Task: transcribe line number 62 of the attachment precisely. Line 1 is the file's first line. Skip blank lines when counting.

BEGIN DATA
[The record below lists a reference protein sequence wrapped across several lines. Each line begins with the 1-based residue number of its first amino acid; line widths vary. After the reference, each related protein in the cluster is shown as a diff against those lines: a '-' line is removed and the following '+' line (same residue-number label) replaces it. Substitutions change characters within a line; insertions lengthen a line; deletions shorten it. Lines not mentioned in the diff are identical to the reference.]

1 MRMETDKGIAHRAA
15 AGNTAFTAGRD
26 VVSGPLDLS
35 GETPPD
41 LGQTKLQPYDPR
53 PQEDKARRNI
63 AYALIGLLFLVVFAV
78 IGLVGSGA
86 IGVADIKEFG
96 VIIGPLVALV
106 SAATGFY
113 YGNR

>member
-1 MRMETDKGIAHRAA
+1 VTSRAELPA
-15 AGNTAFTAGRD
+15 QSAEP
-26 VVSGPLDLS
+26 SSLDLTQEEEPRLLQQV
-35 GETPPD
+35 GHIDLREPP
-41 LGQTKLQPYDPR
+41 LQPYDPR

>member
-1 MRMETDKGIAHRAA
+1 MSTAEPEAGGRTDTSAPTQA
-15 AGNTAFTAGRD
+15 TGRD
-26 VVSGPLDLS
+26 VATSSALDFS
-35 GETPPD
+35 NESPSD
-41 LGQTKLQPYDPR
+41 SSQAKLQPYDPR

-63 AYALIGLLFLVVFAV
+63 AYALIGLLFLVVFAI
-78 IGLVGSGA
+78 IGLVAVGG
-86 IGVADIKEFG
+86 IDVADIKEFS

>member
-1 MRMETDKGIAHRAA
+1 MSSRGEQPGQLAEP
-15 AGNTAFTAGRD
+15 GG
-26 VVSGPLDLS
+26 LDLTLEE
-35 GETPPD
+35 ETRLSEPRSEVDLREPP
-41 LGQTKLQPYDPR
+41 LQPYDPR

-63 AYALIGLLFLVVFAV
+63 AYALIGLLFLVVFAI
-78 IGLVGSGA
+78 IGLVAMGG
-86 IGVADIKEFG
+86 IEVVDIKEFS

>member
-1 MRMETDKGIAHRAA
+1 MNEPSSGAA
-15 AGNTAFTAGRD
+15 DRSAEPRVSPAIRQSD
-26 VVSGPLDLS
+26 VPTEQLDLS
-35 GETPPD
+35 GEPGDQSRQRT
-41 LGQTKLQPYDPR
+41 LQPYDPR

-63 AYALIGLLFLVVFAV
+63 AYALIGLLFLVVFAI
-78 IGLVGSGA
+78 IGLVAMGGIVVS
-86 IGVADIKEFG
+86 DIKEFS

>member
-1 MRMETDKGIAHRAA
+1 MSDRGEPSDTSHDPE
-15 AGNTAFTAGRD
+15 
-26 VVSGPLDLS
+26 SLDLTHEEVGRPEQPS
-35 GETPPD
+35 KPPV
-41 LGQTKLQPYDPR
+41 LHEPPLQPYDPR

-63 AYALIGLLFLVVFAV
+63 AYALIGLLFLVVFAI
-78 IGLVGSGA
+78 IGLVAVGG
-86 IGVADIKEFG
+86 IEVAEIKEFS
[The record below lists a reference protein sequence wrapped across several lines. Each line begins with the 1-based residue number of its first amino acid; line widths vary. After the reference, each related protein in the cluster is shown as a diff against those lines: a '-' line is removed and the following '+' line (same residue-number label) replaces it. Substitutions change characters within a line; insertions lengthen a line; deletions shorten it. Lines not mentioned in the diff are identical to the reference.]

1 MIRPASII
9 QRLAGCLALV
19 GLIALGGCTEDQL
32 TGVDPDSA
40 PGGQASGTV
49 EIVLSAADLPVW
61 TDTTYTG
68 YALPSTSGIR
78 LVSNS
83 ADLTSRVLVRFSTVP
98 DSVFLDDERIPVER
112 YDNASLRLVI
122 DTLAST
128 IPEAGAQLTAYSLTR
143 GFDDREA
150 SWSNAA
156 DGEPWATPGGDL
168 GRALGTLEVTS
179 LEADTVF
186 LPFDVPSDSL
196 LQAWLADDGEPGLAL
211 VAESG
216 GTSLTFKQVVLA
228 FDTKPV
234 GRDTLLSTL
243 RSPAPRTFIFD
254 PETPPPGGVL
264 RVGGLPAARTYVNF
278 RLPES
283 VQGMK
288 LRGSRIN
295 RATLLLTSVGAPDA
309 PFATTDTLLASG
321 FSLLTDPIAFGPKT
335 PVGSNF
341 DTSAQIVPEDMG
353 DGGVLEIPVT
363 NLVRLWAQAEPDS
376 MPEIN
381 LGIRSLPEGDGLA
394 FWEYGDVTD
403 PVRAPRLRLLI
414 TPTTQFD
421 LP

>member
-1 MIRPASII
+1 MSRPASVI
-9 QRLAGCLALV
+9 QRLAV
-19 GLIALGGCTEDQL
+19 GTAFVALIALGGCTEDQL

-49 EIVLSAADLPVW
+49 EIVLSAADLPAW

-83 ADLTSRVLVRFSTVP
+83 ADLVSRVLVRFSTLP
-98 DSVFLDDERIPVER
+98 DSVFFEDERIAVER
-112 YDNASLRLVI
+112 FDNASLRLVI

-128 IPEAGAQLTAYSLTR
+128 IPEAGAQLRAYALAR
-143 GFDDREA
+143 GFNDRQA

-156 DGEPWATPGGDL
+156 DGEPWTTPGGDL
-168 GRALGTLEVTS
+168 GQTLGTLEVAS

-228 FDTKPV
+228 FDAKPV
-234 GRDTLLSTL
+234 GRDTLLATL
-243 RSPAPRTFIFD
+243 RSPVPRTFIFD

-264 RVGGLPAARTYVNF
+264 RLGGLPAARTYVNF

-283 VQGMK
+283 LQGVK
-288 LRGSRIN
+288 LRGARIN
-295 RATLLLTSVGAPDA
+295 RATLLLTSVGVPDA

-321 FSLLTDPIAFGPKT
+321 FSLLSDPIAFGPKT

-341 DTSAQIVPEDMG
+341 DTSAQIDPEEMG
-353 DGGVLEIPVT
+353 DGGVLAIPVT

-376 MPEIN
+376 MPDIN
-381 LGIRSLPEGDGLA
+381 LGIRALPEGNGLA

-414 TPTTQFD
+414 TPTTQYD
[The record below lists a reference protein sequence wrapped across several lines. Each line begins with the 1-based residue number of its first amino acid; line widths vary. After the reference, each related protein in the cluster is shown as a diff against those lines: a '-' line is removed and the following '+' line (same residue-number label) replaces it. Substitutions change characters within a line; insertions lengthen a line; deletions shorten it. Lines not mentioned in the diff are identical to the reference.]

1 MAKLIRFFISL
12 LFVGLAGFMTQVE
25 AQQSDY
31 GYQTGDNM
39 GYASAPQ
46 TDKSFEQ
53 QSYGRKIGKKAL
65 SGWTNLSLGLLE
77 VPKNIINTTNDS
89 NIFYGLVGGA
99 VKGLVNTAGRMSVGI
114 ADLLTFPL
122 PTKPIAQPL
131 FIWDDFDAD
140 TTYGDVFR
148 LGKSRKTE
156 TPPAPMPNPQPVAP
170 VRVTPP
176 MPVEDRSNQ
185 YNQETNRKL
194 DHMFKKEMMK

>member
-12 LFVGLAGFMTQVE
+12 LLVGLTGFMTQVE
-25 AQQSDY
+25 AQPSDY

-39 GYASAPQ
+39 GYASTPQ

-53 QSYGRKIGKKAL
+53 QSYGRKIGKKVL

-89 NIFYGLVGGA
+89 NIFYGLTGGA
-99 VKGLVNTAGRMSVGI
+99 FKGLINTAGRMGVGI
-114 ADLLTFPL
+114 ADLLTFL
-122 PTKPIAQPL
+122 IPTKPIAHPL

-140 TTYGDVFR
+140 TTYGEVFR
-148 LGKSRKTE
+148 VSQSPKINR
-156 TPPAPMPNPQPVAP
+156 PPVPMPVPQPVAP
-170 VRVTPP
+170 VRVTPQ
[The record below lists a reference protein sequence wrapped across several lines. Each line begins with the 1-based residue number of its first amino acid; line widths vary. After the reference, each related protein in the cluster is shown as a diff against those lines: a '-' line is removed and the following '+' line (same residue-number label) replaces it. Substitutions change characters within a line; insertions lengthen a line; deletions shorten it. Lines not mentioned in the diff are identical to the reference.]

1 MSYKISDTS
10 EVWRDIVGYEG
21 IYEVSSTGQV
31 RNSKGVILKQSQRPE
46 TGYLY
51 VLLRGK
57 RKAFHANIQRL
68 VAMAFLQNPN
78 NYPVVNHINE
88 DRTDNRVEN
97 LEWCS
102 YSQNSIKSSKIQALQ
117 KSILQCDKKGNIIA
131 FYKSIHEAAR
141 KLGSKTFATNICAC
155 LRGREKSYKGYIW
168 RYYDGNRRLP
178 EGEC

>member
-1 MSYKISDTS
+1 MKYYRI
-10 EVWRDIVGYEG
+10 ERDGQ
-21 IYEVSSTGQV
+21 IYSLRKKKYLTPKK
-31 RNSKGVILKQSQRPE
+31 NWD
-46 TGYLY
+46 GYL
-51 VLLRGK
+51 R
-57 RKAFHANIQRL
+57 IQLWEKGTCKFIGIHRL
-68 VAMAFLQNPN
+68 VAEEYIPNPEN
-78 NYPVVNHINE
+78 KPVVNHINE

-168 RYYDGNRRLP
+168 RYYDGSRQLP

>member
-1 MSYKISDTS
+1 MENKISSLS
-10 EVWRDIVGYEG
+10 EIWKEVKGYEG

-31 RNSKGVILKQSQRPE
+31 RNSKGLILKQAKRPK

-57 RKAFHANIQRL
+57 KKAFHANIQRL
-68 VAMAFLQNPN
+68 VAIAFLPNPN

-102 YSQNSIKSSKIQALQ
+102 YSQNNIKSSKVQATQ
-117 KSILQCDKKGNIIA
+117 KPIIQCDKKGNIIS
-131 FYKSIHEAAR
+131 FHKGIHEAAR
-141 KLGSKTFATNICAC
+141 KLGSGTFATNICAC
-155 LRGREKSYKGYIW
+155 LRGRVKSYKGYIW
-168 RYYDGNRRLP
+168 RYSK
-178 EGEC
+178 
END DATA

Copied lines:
-15 AGNTAFTAGRD